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Zeiss 42FL Binoculars

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Post Options Post Options   Thanks (0) Thanks(0)     Back to Top Direct Link To This Post Posted: May/27/2004 at 12:03
Rusty View Drop Down
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Has anyone tried or heard about these new Fluorite glass binoculars?  Fluorite glass can be expensive to use in binoculars, but it should reduce color fringing.

Post Options Post Options   Thanks (0) Thanks(0)     Back to Top Direct Link To This Post Posted: May/28/2004 at 10:32
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I am not familiar with these particular binos.  But, binos equipped with this glass will typically outperform standard binos of equal quality in pretty much every category.  The only downside that I am aware of is that if everything else is equal, the glass adds a fair amount of weight compared to a standard set of binos.  Probably not enough that it will ever be an issue to the average person.  Incidentally, the best deal that I know of for such equipped binos are the relatively new offerings from Pentax (a lot of bang for the buck).

 

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Post Options Post Options   Thanks (0) Thanks(0)     Back to Top Direct Link To This Post Posted: May/28/2004 at 15:41
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It is the first and only binocular to ever use fluorite lenses as far as I know.  This technology has been used in spotting scopes for some time.  It will be a big benefit to bird watchers but not worth the money and weight for hunters (IMO).

Post Options Post Options   Thanks (0) Thanks(0)     Back to Top Direct Link To This Post Posted: May/28/2004 at 17:53
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Chris, maybe I am mistaken but isn't florite and ED glass the same thing?  If they are I know that Pentax and Minox both offer binos with ED glass.  Please educate me on this matter.  And where can I get a look at these Zeiss binos?  I did not see them on the Zeiss website.  Thanks.

 

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Post Options Post Options   Thanks (0) Thanks(0)     Back to Top Direct Link To This Post Posted: May/29/2004 at 12:03
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Fluorite, ED, achromatic and apochromatic were all designed to correct a major defect in refractor telescopes: chromatic aberration*.  In early years making the telescope longer or increasing its focal length would help, but through the years technology got better and so did optics.  First was achromatic or Dollond doublet named after the inventor and the fact that it used two lenses sandwiched together, but it only fixed two parts of the color spectrum.  Apochromatic came next and by using three different densities of glass together in one element it could produce an image almost free of lateral color.  Early apochromatic units had light loss and internal reflection so magnesium fluoride coatings were developed and all but corrected the problems.  A major discovery was made while developing the magnesium fluoride coating.  A crystal named calcium fluoride was found to have unbelievable optical qualities and if lenses could be made from this crystal not only would they produce a better image but apochromatic systems could be made using less elements making them lighter, less complicated and a little less expensive to make.  Problem was getting pure fluorite crystals in sizes large enough to do anything with and for years only pieces large enough to make microscope objective were found.  It was not until the 1990’s that crystal large enough was discovered to make some astronomical telescopes.  ED glass or Extra Low Dispersion glass was developed during this same time period as an alternative to the hard to find fluoride crystal.  Swarovski, Leica, Zeiss and Kowa all used to use ED glass in their super high end spotting scopes and have all since switched to fluoride in recent years as the crystal has become more readily available.  Fluoride lenses produce a much brighter and higher contrast image.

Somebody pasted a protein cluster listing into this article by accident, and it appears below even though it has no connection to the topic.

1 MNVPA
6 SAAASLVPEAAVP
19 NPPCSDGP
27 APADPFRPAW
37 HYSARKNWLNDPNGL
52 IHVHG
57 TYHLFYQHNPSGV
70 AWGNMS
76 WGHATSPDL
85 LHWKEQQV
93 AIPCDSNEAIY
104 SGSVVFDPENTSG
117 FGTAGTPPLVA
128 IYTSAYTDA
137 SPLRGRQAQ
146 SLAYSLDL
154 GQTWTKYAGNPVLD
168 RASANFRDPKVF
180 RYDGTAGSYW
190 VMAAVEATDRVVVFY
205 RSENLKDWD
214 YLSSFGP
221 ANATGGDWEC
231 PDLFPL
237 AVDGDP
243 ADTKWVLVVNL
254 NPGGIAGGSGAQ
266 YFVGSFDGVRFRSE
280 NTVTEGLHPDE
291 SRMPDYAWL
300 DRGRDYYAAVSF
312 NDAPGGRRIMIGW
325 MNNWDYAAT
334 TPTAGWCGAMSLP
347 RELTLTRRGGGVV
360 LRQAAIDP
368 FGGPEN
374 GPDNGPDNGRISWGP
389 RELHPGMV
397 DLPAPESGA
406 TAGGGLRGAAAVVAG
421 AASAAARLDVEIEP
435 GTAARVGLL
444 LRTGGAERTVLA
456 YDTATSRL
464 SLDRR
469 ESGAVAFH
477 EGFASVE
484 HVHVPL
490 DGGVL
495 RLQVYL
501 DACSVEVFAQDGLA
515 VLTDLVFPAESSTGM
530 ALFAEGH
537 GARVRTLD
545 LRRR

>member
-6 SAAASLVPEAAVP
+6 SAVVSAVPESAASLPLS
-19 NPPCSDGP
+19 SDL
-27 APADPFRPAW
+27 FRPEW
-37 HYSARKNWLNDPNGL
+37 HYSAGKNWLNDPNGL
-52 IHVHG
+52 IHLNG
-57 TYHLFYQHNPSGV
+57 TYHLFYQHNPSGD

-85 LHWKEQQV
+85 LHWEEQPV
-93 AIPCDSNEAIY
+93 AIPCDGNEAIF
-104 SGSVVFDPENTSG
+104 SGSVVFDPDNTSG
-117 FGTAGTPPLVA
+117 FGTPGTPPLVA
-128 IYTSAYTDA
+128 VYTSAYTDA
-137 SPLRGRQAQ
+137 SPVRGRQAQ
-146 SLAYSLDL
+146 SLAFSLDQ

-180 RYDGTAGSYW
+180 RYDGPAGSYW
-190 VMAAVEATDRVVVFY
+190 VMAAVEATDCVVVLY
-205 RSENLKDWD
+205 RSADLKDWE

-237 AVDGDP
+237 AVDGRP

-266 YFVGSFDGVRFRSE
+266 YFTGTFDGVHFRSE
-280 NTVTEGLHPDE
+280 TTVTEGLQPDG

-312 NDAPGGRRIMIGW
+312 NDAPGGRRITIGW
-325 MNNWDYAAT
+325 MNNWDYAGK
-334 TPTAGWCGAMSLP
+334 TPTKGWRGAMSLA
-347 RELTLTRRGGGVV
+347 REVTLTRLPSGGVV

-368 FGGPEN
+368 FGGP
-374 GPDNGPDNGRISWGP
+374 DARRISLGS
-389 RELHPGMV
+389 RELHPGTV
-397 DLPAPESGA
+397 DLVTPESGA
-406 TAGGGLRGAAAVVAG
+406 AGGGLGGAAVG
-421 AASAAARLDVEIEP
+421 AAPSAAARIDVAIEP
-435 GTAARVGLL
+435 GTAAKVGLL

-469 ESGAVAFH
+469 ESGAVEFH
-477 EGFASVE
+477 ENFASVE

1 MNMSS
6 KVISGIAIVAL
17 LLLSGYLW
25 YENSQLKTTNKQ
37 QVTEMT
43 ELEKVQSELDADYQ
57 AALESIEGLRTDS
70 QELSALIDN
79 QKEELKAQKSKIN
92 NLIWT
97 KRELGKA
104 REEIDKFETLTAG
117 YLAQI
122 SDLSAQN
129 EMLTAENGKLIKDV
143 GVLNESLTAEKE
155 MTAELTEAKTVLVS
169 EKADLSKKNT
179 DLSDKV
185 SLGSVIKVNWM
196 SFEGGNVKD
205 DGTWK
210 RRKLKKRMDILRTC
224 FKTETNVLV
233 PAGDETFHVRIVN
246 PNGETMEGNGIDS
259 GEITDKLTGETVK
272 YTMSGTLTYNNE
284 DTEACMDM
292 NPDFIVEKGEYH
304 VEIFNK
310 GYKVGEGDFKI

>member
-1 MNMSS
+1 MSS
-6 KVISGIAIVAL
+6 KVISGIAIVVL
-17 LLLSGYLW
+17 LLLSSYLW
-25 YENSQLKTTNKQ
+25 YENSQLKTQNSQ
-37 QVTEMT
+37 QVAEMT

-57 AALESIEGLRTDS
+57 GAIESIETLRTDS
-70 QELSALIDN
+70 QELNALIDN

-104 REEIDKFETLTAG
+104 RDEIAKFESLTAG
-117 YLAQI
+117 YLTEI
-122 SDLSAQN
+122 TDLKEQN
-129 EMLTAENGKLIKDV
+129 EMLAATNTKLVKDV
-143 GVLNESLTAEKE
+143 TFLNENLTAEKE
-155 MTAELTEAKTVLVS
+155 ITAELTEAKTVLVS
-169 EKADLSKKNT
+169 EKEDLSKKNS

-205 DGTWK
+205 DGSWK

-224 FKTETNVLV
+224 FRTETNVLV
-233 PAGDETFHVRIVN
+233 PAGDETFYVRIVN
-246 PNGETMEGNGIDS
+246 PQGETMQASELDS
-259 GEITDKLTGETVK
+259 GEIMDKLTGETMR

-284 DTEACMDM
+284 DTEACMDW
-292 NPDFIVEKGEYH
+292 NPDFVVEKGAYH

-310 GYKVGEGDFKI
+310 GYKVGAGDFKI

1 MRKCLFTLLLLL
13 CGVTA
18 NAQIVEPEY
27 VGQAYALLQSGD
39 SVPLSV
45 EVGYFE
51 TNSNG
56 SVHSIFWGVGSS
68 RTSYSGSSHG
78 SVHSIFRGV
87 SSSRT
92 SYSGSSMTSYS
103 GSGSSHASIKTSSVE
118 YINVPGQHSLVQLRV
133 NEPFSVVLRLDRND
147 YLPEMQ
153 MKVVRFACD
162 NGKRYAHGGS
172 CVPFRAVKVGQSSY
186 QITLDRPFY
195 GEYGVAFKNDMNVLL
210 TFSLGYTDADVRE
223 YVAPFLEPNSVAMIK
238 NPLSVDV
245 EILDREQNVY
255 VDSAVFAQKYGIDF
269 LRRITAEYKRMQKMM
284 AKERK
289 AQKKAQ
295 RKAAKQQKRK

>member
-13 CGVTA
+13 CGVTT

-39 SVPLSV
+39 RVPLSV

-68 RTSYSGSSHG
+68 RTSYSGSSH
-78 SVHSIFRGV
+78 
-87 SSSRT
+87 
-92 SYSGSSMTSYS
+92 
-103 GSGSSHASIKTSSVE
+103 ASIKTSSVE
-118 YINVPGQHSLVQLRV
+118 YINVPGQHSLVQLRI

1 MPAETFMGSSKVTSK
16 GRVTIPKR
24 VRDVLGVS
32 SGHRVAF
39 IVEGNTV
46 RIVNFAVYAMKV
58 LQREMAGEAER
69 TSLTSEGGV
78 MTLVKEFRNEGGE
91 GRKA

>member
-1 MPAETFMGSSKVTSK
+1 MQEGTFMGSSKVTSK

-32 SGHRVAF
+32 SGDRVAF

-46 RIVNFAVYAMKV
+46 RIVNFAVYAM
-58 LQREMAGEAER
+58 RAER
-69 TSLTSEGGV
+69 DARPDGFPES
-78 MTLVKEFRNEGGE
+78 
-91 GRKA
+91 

*chromatic aberration – caused by lens not focusing different wavelengths of light onto the exact same focal plane (the focal length for different wavelengths is different). The amount of chromatic aberration depends on the dispersion of the glass.

Post Options Post Options   Thanks (0) Thanks(0)     Back to Top Direct Link To This Post Posted: May/29/2004 at 20:09
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Thanks for the info.  Is the true floride glass any heavier than ED glass?  Do you guys stock these binos? If so, how much?  Are there any specs and pictures posted on the net?  Thanks.

 

 

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Post Options Post Options   Thanks (0) Thanks(0)     Back to Top Direct Link To This Post Posted: June/02/2004 at 14:58